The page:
Recurrent abruptio placentae in a cynomolgus monkey (Macaca fascicularis)

N. Schlabritz-Loutsevitch, G. Hubbard, J. Zhang, S. Gupta, E. Dick

Research output: Contribution to journalArticlepeer-review

3 Scopus citations


Introduction: Abruptio placentae, defined as premature separation of a normally implanted placenta, is a life threatening pregnancy complication with unknown pathophysiology. A history of abruptio placentae is the major risk factor for this pregnancy complication in humans. We describe the first case of recurrent abruptio placentae in a Macaca fascicularis. Material and methods: A pregnant M. fascicularis at term gestation was presented with weakness and hypothermia. Cesarean section revealed retroplacental hemorrhage with partial placental separation from the uterus. Results: The weight of the female fetus was within the lower birth weight range for these species. The maternal side of placenta contained necrotic tissue, occupying approximately 60% of the maternal surface. The placental implantation bed demonstrated neutrophil infiltration. Perivascular collections of lymphocytes were noticed in the uterine smooth muscle. Conclusion: This case report underlines the importance of neutrophil infiltration and uterine venous drainage in the cascade of events leading to abruptio placentae.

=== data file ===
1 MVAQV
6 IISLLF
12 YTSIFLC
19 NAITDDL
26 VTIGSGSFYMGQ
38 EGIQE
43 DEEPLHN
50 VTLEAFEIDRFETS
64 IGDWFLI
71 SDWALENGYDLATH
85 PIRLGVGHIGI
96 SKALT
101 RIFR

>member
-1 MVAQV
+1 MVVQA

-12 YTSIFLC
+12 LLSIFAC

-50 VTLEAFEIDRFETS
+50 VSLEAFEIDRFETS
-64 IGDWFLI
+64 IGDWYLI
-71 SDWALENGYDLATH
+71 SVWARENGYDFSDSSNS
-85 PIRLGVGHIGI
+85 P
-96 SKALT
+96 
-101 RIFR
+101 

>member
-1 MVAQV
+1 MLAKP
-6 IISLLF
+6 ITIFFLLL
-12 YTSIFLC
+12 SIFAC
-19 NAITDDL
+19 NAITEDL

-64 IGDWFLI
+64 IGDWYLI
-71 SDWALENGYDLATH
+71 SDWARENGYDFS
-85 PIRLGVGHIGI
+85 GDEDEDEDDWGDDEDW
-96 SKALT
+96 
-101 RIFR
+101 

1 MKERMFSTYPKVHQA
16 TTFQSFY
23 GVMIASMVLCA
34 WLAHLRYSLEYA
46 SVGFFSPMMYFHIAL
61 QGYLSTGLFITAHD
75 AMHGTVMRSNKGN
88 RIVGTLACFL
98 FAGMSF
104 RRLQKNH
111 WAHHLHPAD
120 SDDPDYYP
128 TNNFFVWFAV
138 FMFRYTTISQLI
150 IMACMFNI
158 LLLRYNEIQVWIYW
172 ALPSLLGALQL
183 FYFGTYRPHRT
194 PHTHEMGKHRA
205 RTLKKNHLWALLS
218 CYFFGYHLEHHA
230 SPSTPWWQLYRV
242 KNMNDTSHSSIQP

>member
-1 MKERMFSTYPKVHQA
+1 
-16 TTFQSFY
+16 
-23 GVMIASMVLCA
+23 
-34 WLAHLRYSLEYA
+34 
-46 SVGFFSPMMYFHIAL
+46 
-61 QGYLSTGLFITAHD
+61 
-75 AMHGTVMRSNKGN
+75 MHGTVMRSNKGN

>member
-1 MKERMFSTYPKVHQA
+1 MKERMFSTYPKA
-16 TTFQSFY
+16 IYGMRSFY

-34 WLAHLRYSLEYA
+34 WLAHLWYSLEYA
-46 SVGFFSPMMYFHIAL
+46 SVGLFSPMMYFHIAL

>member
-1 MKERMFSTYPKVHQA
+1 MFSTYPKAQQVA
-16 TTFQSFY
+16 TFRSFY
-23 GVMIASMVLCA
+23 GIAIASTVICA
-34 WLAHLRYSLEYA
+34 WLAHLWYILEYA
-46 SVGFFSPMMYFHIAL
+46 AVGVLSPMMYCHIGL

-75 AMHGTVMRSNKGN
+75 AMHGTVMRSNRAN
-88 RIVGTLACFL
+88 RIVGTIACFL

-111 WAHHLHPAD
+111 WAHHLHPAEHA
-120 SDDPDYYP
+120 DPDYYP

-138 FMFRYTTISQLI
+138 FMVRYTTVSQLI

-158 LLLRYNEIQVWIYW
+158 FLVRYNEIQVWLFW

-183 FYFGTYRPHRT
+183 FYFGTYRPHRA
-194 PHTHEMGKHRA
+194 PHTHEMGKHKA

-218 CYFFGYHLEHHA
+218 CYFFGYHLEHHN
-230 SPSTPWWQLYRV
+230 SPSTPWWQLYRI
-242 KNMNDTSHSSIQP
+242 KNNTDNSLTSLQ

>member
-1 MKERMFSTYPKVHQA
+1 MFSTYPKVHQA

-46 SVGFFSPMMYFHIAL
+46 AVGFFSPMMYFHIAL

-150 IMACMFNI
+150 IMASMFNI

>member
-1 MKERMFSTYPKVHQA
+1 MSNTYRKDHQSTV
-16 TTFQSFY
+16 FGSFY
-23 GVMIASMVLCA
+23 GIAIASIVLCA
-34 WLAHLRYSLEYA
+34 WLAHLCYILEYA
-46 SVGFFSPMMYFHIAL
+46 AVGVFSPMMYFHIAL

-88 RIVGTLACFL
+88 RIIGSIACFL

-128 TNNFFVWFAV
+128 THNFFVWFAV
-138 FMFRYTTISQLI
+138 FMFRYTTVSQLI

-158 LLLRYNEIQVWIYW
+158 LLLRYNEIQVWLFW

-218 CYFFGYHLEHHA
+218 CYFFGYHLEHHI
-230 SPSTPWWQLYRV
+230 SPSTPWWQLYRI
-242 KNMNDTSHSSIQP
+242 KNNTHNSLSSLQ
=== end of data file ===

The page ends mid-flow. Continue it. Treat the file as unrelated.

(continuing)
Original languageEnglish (US)
Pages (from-to)388-390
Number of pages3
Issue number4
StatePublished - Apr 2013


  • Abruptio
  • Macaques
  • Non-human primates
  • Placenta

ASJC Scopus subject areas

  • Reproductive Medicine
  • Obstetrics and Gynecology
  • Developmental Biology


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